School librarians and their libraries
With the information highway stretching endlessly into the horizon and the Internet literally at the tips of students’ fingers, libraries are struggling to keep children’s interest.
“My training was as a librarian, but I need to be a computer expert,” said Janet Nowlin, librarian at Fritsch Elementary School. “It gets frustrating.”
Despite her frustration, Nowlin said libraries are not necessarily in competition with the new technology. The two complement one another.
“We probably have more kids reading more books now than ever before,” she said. “I think kids get interested about the things they read on the Internet, so they read a book about it.”
Sharon Arnold, librarian at Bordewich-Bray Elementary, said her motto is “any way you can,” when it comes to keeping students interested in libraries.
“My goal is to encourage children to love libraries,” Arnold said. “We don’t have the quietest library, but if we make it a comfortable place to be, the kids will develop a love of reading and a love of books.”
Once librarians capture the students’ interest, the resources must be current.
The Associated Press reported, for example, that about 50 percent of books in Boston’s elementary schools have copyrights more than six years old.
Gaylene Miller, librarian at Seeliger Elementary, said her school updates a little every year.
“We try to keep up as much as we can,” she said. “We get some new things every year and discard some of the old.”
She said she would like to see more funds go to the library but understands the limited budget.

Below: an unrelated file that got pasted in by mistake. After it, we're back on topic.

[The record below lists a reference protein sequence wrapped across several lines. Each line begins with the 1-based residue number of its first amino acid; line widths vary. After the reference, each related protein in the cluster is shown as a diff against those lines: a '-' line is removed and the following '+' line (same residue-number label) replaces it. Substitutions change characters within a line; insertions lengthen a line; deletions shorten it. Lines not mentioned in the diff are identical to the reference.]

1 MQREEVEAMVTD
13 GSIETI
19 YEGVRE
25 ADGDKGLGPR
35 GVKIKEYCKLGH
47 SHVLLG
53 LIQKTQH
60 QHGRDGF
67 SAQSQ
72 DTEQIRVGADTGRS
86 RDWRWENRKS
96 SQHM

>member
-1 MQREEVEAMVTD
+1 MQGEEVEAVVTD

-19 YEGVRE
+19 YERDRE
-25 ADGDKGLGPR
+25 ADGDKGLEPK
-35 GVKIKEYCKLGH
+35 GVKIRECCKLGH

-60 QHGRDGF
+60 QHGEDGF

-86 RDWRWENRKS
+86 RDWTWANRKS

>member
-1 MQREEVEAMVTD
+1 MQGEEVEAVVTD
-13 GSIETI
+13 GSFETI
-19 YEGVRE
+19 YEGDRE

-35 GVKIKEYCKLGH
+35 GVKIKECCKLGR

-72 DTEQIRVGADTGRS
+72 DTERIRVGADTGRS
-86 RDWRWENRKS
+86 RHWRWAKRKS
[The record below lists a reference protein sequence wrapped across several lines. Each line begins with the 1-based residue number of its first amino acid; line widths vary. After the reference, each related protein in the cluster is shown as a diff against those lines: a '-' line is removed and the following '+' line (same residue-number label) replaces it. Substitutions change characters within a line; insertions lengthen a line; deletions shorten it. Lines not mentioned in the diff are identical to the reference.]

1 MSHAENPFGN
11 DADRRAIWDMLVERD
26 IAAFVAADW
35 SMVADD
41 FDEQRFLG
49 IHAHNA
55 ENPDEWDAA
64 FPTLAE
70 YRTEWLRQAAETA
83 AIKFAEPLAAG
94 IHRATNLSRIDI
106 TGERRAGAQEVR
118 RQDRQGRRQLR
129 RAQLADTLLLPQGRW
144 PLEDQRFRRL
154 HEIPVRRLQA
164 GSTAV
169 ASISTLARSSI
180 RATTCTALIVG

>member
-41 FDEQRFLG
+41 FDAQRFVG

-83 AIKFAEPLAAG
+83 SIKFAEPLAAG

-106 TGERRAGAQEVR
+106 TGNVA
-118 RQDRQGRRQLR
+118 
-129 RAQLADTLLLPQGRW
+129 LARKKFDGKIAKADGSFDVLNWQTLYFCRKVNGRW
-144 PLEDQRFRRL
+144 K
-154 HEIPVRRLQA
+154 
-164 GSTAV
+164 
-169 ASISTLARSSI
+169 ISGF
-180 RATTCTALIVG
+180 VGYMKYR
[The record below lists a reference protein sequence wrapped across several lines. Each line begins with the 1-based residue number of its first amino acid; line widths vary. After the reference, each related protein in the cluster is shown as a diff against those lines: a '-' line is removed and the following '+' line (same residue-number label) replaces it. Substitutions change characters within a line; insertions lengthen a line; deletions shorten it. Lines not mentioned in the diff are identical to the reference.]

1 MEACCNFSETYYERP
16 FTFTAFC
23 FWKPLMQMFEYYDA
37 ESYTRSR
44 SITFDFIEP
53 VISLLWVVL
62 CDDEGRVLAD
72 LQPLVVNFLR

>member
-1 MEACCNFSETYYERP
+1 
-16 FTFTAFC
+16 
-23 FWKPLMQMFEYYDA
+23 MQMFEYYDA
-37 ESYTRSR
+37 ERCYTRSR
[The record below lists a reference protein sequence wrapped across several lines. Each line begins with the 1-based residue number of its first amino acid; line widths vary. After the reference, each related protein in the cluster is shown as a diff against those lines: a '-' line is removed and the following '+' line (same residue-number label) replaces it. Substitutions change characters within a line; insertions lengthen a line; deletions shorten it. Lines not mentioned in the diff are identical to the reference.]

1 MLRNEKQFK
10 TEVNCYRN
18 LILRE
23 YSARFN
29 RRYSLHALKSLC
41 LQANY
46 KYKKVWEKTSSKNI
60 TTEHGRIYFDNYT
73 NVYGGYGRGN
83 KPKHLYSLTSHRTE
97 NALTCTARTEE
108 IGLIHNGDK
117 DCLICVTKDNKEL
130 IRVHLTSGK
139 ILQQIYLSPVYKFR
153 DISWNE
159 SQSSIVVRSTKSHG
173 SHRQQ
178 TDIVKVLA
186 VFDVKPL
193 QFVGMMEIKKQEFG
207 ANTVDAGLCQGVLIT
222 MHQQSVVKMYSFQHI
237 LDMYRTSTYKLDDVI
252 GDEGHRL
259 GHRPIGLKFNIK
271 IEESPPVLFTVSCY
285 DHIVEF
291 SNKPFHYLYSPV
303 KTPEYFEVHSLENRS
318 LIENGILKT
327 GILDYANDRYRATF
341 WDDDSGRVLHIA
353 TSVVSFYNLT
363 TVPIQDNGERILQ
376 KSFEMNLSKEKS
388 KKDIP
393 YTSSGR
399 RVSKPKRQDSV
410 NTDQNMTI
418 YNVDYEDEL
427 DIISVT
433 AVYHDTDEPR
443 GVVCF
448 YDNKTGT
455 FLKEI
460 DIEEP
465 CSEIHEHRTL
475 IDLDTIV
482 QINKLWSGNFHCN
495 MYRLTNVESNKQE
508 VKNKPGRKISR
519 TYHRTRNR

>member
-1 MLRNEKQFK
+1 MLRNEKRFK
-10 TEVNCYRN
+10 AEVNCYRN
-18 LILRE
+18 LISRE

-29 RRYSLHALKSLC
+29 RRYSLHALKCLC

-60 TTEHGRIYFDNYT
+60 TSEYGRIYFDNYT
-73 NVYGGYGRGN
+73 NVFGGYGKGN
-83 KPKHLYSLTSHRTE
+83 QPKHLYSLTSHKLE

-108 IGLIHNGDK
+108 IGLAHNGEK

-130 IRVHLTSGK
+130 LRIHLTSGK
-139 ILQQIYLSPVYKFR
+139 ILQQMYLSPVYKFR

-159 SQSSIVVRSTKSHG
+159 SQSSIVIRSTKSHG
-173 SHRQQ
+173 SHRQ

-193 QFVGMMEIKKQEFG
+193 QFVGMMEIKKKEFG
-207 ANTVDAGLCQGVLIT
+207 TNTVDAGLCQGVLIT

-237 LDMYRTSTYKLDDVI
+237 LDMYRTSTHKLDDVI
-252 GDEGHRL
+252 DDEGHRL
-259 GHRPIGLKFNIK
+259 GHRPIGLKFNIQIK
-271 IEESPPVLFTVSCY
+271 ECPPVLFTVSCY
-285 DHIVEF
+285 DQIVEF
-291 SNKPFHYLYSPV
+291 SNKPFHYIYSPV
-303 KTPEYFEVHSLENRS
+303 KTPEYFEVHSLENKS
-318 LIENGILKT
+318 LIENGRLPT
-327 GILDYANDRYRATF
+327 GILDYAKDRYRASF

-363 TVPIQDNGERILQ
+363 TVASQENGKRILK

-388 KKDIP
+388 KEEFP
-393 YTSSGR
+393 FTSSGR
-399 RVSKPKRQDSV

“I am also a realist,” Miller said. “I realize that not all the money can go to the library.”
Arnold said librarians at Bordewich developed a system where, when a staff member has a birthday, the other staff members buy a new book and donate it to the library in that person’s name.
Nowlin said in some areas their library is current but in others it is out-of-date.
“I would never say we were totally up-to-date,” she said. “We’re an older library so we have some old books.”
She said they are lagging furthest behind in science.
“Science is advancing so fast, it’s hard to keep up there,” she said.
The Boston Globe reported that it found one book in the Boston library titled “Planets, Stars and Space.” It was copyrighted 1957 and said a trip to the moon can’t yet be made.
In Carson City, Arnold said that if a student needs information on a certain subject, the information will be there.
“One way or another, I would make sure they could get it,” she said.
But Arnold said that the library is more than just an information center.
“If students are having problems on the playground, we want them to feel like they can come to the library,” she said. “If you move to a new town, there will always be a library there.”
Nowlin said she is sure that technology will not be the end of the library.
You can’t take a computer a lot of places,” she said. “You can take a book with you anywhere.”